Mandatory bicycle helmet laws in the United States
The National Transport Safety Bureau has recommended all-age mandatory bicycle helmet laws be introduced across the United States. Read about the injury and participation data ignored by the NTSB.
Bicycle Helmet Influence in the New Millennium on United States Head, Traumatic Brain Injury, Upper and Lower Body Injury Rates is an unpublished but comprehensive analysis of US cycling participation, injuries and helmet wearing from 2001 to 2020, providing up-to-date data which should be considered by American media, academics, politicians and the general public.
Below is an expanded and modified study which elaborates on peer-reviewed findings published by World Transport Policy and Practice in January 2015. The data is accurate and can be used by any researcher investigating the efficacy of bicycle helmet laws in the United States.
Abstract 2022: Studies of child and teenage cyclist injury rates in the United States consistently report a downturn since mandatory bicycle helmet laws were introduced in various states and municipalities during the 1990s and progressively since. The downturn is generally attributed to improved safety through mandatory and voluntary wearing of helmets by children and teenagers. To test these conclusions against confounding factors, primarily child cycling participation, this study considers rates of cycling sourced to public and private agencies since 1995 and compares these with injury numbers sourced to the US Consumer Product Safety Commission National Electronic Injury Surveillance System and fatality numbers sourced to the National Highway Traffic Safety Administration’s Fatality Analysis Reporting System. Participation is also compared with cyclist traumatic brain injury and concussion data each year since 1995, and with 2010/2011 cyclist fatalities in all US states with and without child helmet legislation. The study finds that 6-17yo cycling participation in the United States declined 33.7% from a 1995-2008 average of 17,607,429 to a 2009-2021 average of 11,678,077. From 2002-2011 to 2012-2021, 6-17yo total injuries fell 38.4%, head injuries fell 38.8% and concussion injuries fell 26.3%. In all ages above 6yo, the data suggests a 0.8% decrease in the number of people cycling since 1998 but a 24.0% increase in head injuries, a 16.3% increase in concussions, a 1.6% increase in upper body injuries and a 7.8% decrease in lower body injuries. Multiple sources confirm these results as indicative of US child cycling participation and injury trends, suggesting a failure of bicycle helmet laws to improve public health and cycling safety.
Materials and methods
Cycling participation data
Cycling injury data
Cycling fatality data
Cycling fatality data in different states
Appendix charts and tables
Note: Cycling participation and injury data to 2015 can be viewed here.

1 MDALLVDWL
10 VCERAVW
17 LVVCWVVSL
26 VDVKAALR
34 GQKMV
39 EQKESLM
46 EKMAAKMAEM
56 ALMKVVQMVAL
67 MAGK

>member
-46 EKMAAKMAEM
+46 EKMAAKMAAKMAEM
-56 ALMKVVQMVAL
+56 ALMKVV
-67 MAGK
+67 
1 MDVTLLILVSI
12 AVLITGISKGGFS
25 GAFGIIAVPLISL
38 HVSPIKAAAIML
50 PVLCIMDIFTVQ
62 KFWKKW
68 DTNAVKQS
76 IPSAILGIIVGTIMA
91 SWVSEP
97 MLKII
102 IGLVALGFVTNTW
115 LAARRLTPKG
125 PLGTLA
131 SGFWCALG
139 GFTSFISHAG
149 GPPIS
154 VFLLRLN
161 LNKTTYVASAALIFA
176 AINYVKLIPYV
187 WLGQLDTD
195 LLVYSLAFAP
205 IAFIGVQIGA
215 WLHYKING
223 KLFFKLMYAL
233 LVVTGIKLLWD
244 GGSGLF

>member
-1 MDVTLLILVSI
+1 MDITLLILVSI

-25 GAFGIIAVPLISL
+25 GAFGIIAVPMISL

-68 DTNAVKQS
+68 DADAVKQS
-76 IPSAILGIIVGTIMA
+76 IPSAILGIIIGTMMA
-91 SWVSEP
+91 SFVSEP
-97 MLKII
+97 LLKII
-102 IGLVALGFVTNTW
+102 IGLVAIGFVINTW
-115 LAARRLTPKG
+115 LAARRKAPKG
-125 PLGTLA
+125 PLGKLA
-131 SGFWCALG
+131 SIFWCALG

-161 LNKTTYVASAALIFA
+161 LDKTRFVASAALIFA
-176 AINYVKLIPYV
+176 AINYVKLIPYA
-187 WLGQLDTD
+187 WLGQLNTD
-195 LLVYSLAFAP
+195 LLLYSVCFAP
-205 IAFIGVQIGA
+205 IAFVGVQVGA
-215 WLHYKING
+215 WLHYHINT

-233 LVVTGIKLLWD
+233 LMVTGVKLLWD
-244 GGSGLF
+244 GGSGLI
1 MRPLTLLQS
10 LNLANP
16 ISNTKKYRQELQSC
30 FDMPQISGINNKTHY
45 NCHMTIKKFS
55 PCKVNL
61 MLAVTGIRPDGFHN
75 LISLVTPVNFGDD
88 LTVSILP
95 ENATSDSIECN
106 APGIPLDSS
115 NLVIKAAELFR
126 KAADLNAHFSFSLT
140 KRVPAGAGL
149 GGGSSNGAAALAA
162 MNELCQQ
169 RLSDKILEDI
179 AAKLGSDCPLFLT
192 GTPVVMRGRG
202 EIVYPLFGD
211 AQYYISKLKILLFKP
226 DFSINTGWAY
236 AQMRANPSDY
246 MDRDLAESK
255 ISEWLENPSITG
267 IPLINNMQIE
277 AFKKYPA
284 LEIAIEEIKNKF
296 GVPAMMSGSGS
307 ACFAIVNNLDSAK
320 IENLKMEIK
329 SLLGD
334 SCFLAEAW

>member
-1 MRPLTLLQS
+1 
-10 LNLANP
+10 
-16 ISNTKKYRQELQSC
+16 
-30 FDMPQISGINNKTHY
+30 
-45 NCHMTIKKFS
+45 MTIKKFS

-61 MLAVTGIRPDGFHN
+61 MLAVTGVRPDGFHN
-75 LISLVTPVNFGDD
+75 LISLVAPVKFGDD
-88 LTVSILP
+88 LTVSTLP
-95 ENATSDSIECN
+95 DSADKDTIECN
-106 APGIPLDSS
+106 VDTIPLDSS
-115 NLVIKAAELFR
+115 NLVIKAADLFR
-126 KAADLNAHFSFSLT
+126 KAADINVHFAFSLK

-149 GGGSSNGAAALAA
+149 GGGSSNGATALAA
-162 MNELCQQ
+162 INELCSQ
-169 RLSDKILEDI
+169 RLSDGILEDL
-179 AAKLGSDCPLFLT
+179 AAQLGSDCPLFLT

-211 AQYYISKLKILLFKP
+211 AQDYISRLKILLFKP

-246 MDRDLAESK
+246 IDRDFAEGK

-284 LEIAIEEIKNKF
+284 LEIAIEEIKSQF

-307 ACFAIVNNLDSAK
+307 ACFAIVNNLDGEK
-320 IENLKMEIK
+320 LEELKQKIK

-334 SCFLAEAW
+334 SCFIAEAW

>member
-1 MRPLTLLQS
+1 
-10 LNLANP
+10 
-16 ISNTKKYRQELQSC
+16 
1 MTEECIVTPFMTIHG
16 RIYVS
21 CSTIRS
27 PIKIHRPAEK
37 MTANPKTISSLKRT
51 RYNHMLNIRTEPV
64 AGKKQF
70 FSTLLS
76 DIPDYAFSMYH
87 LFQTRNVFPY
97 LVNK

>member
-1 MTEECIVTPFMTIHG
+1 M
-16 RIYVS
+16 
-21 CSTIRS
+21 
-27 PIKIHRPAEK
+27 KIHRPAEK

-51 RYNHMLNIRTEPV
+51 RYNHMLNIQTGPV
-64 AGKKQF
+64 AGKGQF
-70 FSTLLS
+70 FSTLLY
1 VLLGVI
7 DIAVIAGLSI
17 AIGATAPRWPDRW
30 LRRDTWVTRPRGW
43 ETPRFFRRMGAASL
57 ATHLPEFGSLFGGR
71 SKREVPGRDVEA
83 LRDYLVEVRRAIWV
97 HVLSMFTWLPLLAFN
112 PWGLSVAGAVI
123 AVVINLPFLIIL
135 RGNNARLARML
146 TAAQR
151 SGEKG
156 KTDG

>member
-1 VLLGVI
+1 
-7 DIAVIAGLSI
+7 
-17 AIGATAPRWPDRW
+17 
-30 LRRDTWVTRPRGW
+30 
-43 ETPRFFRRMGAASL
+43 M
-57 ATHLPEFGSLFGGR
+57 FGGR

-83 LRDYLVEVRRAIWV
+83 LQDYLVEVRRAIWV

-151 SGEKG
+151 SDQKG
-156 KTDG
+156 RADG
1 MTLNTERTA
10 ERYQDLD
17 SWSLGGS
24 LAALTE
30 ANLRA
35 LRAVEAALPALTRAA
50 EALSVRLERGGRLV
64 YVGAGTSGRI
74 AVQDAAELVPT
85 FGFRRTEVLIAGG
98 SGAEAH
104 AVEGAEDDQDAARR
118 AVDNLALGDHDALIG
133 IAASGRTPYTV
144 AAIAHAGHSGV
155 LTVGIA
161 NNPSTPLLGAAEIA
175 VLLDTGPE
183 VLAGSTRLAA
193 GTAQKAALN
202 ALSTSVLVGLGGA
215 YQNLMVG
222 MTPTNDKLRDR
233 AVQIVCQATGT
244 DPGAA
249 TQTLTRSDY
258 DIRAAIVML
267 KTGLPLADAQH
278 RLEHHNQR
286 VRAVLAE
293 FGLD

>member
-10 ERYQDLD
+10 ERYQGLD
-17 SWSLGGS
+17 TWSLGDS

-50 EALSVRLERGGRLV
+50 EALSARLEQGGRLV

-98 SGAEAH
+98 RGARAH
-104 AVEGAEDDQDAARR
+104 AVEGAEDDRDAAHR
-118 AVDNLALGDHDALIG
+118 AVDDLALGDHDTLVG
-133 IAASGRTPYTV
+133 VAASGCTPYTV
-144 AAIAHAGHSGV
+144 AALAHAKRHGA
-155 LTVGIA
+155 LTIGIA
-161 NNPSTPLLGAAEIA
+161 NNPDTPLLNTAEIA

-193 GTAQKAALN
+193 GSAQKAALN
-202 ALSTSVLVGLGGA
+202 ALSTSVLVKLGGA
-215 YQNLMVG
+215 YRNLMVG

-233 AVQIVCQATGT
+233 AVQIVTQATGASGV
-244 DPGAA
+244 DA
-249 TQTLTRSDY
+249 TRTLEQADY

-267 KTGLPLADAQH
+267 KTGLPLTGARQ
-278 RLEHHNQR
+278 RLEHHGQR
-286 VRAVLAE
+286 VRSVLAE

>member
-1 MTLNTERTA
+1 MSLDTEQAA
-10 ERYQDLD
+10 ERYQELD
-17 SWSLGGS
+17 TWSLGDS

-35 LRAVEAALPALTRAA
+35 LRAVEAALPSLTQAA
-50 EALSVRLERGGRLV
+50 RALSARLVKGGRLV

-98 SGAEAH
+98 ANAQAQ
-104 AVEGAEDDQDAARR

Previous studies of child cyclist injury rates in the United States have identified a significant decline since the 1990s and have generally attributed this to the introduction of mandatory bicycle helmet laws 1.
Published surveys suggest helmet wearing among 5-15yo cyclists increased from 25% in 1994 to 48% in 2001/2002 2, 27. A 1998 survey published in the Injury Prevention journal 3, 6 put average probability of riders aged less than 16 always or almost always wearing a helmet at 72.3% in helmet law states and 49.6% in states without a helmet law.
Different state and local jurisdictions mandate helmet wearing among <12, <14, <15, <16, <17 and <18 age groups, a small number of municipalities also requiring helmet use by cyclists of all-ages.
Among other sources, this study extracts <17yo cycling data 1995 to 2020 from the US Census Bureau 4, the Outdoor Industry Association 7 and from the US Consumer Product Safety Commission National Electronic Injury Surveillance System 5.
Some analysis results are categorized by states wherein child helmet laws are applied and the study assumes there is more helmet wearing among youth than adults across the United States, either by law, parental coercion or choice.
Child cycling participation, population, cyclist number, all-body injury, head injury and fatality data from public and private agencies are compared in different age groups and American states to determine whether helmet laws and increased voluntary helmet wearing have achieved better health and injury outcomes.
Material and methods
Data for this study are sourced from:
- The Centers for Disease Control and Prevention 6
- The Outdoor Industry Association 7
- The National Sporting Goods Administration 8
- The US Consumer Product Safety Commission’s National Electronic Injury Surveillance System 5
- The National Highway Traffic Safety Administration Fatality Analysis Reporting System 9
- The US Census Bureau 4
- U.S. Department of Transportation, Federal Highway Administration, 2009 National Household Travel Survey 10
- The US Walking and Bicycling Alliance Benchmarking Project 11
- US single year cyclist injuries and population data from 1995-2012 12
A majority of the source agencies are government and their calculations of relevant data are considered accurate.